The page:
German Advisory Council on the Environment: Fracking Not Necessary for the Energiewende

In an expert opinion on the fracking technology by the Sachverständigenrat für Umweltfragen (German Advisory Council on the Environment; SRU) released today, SRU suggest to deal with the opportunities and risks of fracking “in a matter-of-fact way”. However, SRU considers the extraction of gas using fracking as not necessary for Germany’s energy policy transition towards a mainly renewable energy supply.

The use of the fracking method to extract shale gas in Germany would not lead to falling energy prices in Germany, and would not contribute significantly towards the security of supply. Therefore, Germany had no energy-related interest in promoting fracking, SRU states. According to present knowledge, the amounts of shale gas that could be extracted in an economically viable manner taking into account suitable environmental conditions for the projects were too small to influence gas prices in Germany, SRU believes (for the shale gas potentials in Germany identified by the Federal Institute for Geosciences and Natural Resources (BGR), please see here). SRU says a revision of the energy and climate policy in view of inexpensive shale gas in the United States would not be advisable, and the effects on the industry were often overestimated.

Due to lack of knowledge concerning the environmental aspects of fracking, the technology should currently not been used commercially, SRU advises, adding the fracking could only be justified if pilot projects yielded positive results.

SRU has identified the following areas where it considers knowledge about fracking to be lacking:

  • The environmentally safe disposal of the waste water (flow back);
  • The safety of the drilling holes and the conveyor systems (Förderanlagen) with regard to ground water protection;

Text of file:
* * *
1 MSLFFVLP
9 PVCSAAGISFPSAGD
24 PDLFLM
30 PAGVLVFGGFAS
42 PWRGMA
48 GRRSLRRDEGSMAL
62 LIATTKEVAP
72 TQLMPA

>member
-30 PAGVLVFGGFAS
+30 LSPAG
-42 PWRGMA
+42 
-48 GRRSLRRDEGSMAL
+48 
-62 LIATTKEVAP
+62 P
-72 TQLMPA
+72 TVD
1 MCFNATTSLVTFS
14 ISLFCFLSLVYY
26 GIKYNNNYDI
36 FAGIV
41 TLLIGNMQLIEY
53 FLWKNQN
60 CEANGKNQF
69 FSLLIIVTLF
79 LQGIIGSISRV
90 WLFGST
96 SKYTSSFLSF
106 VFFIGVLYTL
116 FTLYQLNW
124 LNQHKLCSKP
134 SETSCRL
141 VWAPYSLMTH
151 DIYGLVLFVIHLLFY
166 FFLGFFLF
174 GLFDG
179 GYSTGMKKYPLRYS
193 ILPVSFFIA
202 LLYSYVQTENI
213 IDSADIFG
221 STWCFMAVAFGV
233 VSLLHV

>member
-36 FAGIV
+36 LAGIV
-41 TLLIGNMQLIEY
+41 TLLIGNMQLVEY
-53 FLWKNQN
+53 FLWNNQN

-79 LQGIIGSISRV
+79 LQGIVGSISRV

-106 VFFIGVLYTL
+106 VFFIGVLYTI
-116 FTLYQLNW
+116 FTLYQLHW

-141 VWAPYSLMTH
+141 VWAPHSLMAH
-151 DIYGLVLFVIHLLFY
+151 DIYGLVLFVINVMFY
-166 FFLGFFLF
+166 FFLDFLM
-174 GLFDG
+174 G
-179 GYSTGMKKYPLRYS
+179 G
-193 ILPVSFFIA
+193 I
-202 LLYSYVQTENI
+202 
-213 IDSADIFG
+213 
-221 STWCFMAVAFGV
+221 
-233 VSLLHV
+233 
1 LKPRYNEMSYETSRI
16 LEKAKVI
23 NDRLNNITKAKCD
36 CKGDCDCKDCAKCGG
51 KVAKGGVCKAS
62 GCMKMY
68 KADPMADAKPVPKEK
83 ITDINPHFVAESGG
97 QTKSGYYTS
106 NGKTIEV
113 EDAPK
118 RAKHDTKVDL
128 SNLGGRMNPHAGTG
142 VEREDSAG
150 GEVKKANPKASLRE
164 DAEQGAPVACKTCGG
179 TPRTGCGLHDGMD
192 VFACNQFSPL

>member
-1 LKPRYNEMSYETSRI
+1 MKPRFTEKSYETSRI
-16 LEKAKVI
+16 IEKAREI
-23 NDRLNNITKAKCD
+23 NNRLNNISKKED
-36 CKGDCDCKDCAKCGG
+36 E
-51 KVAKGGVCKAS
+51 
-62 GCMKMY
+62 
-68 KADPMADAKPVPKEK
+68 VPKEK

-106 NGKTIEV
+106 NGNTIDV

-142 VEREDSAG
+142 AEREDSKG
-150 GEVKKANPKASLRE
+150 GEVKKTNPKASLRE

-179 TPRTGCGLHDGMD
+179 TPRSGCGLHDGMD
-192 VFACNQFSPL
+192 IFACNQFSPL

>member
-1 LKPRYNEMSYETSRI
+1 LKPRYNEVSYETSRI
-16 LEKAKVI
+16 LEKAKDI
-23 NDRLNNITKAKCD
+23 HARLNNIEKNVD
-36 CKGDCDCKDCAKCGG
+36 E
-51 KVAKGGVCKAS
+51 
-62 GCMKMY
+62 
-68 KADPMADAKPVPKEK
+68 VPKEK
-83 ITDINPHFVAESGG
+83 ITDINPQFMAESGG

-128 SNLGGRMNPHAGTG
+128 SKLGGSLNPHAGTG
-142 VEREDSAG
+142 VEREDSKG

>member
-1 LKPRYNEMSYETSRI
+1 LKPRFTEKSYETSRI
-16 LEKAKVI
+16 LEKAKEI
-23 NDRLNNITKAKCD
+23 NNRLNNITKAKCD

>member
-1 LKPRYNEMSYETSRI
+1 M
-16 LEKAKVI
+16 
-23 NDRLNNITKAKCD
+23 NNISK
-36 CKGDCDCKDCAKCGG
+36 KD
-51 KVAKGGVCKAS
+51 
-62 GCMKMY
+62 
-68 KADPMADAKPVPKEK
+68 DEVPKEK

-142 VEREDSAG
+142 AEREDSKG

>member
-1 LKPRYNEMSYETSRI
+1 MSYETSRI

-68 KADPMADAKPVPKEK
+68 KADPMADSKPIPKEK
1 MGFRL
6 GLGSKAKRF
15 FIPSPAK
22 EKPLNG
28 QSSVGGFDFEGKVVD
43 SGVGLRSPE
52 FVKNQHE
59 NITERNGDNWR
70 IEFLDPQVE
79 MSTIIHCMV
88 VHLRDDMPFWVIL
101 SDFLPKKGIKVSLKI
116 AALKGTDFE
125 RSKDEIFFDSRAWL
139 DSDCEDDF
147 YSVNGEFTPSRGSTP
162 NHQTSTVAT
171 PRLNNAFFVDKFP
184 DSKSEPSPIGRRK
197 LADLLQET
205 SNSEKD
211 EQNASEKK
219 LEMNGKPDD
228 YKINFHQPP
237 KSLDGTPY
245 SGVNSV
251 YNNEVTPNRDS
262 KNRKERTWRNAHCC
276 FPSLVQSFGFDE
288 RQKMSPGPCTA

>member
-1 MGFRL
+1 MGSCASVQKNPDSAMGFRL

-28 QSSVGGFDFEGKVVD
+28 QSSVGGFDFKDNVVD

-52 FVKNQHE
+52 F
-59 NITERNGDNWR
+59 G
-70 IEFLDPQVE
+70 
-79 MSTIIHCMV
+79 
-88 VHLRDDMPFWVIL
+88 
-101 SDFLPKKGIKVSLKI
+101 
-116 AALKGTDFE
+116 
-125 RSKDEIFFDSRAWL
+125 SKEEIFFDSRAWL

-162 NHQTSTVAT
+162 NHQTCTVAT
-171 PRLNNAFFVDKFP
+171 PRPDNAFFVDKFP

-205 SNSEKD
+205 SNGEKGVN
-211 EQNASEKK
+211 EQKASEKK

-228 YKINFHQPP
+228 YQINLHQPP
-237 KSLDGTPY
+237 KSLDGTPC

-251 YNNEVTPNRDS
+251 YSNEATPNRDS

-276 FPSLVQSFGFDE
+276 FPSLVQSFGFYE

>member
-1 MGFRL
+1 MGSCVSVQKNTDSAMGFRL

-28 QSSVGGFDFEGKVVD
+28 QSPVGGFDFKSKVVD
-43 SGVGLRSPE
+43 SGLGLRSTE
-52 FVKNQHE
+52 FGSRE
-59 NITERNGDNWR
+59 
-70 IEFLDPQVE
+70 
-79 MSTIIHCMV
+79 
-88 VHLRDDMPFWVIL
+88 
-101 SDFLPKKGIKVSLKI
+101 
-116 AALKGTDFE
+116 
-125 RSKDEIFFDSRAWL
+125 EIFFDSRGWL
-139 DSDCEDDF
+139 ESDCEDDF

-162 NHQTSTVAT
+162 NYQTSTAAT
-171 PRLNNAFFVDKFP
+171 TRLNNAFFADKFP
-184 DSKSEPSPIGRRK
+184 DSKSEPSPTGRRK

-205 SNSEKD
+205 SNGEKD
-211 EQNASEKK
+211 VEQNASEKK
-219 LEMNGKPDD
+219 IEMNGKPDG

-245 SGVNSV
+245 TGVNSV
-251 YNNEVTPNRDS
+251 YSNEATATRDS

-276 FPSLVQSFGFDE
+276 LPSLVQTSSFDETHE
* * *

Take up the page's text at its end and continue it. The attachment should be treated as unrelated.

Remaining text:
• The long-term effects; and
  • The climate effects of shale gas.

For precautionary reasons fracking should not be allowed near existing or possible future drinking water protection areas, SRU says.

Pilot projects could bring new insight, but should be scientifically supported and evaluated, SRU demands, saying planning and implementation of these projects should be carried out in a transparent manner, involving the public. Costs should be borne according to the polluter pays principle.

When and under what conditions shale pilot projects using the fracking technology will be carried out in Germany is remains to be seen. The present coalition government is still struggling to agree on a draft law to address open issues. In late February the Federal Environment Ministry (BMU) and the Federal Economics Ministry (BMWi) had presented a joint proposal in order to regulate the use of the controversial fracking method for the exploration and extraction of (shale) gas or oil or geothermal energy, setting strict conditions. The proposal provided for a mandatory environmental impact assessment, outlawed fracking in drinking water protection areas, and made the involvement of the water authorities and agreement with them mandatory. However, it is unclear when a bill will be introduced to parliament. According to media reports a bill would be facing strong opposition in parliament, as even members of the ruling coalition are opposed. The situation in the Federal Council is likely to be even more difficult, as in the Bundesrat representatives belonging to opposition parties have a majority.

In April German EU Energy Commissioner Günther Oettinger had warned that Germany risked losing its competitiveness given its hesitant stance towards energy issues such as fracking, geothermal energy and the CCS technology.

Source: Sachverständigenrat für Umweltfragen

 

 

 

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